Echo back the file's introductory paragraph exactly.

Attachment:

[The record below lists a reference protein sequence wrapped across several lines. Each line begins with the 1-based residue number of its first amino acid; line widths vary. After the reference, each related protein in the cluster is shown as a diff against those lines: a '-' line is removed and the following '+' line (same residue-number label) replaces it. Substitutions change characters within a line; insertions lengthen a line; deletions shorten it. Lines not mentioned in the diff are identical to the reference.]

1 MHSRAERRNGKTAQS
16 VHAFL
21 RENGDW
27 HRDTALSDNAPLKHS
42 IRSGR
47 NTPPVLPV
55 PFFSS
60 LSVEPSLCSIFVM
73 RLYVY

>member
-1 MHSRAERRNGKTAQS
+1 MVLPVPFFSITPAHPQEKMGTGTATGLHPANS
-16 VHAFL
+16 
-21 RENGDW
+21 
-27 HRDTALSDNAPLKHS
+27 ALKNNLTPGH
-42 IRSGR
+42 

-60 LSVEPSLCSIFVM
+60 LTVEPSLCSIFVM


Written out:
[The record below lists a reference protein sequence wrapped across several lines. Each line begins with the 1-based residue number of its first amino acid; line widths vary. After the reference, each related protein in the cluster is shown as a diff against those lines: a '-' line is removed and the following '+' line (same residue-number label) replaces it. Substitutions change characters within a line; insertions lengthen a line; deletions shorten it. Lines not mentioned in the diff are identical to the reference.]